Traditional Primary Care Complexity vs. Direct Primary Care Simplicity – In pictures!
This crazy complex graph shows the current “traditional” primary care system. If you wonder why the number of administrators has outpaced physician growth by 3000% in the past 50 years, look no further than this graph!
Let’s take a closer look at Doctor-Insurance connections. Doctors have to keep track of the tiers of preferred medicines they are allowed to prescribe for patients. If they choose the wrong one, they can add at least 30 min. of extra paperwork to the end of the day, and this causes delays in you receiving your medicine.
Many offices hire a staff member just to deal with these types of issues. Doctors have 10,000 billing codes to choose from and choosing the wrong one could mean you receive an incorrect bill—which is often bigger than it should be. Doctors have to send insurance companies quarterly reports about your health, which can be difficult if the doctor’s medical record system is not set up to run the requested report accurately.
Doctors have to negotiate reimbursement rates for services with insurance companies which leads to some doctors receiving better rates just because they are better negotiators. I don’t remember receiving any training in negotiations during medical school!
When writing chart notes, insurance companies task doctors with recording a certain number of exam details or using certain phrases to prove that they did enough during the visit to be paid for it. Let’s look at Patient-Insurance connections. As a patient, you are expected to pay your bill which comes in the mail at a random time, and may arrive 12 months after your doctor’s visit. You are expected to pay your insurance premiums.
You are tasked with finding out which doctors are in your insurance’s predetermined network of providers. You are not sure how much your primary care visit will cost because you’re unsure if you’ve met your deductible, and what that means. And of course, when shopping for insurance, you have to find out what plans you are eligible for.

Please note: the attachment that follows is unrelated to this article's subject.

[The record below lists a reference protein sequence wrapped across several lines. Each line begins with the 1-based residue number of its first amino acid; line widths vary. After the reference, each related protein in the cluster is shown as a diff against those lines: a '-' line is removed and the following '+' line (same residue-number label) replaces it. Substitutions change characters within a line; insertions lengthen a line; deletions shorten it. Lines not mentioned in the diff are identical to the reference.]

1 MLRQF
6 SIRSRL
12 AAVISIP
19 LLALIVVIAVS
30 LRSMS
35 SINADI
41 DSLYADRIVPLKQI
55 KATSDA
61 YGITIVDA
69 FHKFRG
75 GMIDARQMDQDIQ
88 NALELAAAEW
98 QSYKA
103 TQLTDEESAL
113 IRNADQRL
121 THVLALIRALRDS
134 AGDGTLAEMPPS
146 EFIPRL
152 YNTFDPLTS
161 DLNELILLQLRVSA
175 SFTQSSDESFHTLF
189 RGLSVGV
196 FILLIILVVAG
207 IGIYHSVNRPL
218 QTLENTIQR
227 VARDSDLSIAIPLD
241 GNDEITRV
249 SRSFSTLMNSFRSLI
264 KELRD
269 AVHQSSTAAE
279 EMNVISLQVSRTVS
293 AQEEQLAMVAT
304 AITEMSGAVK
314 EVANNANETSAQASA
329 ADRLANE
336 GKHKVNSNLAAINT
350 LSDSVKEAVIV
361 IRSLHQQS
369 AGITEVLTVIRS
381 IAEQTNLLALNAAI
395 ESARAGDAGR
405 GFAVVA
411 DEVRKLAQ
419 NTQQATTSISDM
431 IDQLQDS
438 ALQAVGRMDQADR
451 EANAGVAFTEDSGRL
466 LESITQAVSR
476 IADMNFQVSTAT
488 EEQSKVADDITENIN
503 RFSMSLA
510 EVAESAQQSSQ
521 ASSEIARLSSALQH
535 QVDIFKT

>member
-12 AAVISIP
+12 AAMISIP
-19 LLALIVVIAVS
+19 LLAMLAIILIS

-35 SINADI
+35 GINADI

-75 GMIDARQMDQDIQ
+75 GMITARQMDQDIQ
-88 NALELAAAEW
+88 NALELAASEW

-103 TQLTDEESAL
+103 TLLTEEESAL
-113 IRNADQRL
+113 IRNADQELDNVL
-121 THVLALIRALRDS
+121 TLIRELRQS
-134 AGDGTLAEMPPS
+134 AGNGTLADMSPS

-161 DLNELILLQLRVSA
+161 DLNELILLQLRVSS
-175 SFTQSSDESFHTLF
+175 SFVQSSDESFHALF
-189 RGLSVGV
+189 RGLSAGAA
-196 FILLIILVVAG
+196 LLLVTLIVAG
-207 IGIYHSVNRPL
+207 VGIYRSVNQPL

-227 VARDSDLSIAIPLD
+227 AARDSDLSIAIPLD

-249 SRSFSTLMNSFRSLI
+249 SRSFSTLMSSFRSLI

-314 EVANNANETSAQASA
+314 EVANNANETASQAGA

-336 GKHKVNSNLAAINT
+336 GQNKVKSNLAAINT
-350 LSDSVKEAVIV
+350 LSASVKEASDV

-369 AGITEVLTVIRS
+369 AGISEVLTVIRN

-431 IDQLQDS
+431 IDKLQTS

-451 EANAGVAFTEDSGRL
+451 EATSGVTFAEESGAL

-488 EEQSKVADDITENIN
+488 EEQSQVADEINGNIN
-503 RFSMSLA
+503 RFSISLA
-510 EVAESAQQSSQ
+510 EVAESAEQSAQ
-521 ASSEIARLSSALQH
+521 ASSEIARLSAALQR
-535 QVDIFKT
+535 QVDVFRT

What is the most important aspect of this graph to you as a patient? I would guess it is the “Primary Medical Care” connection between you and your doctor. Unfortunately, doctors are often forced to churn through patients in order to make enough money to stay afloat, so your wait is long and visits are short. You are also expected to pay a copay every time you visit a doctor’s office.
Take a step back and see if you can figure out what causes this graph to be so complex. It is the insertion of insurance into the process. Insurance is by nature administratively complex. Insurance companies make many rules that you and your doctor are bound to follow, or else there are financial and sometimes legal penalties.
For a refreshing change, let’s now look at a graph showing the difference with Direct Primary Care (DPC) (and Noreta Family Medicine). Yes, it’s just that simple. By removing insurance from the picture, you can remove 13 of the 15 spokes (that’s 87%!) from the original graph. Using a DPC model, Noreta Family Medicine focuses on the most important part of your primary care experience, the time you spend with your doctor. Noreta shows that essential primary care services are affordable without using insurance. The secret is that labs and medicines are often cheaper when you don’t use insurance. If you’d like to save your complicated insurance for complicated things, like surgeries and hospital stays, and have a simplified and personalized primary care experience, check out Noreta Family Medicine!
Have a good week! Feel free to contact me with any questions.
Melissa Boylan, MD, FAAFP
Family Physician and Owner of Noreta Family Medicine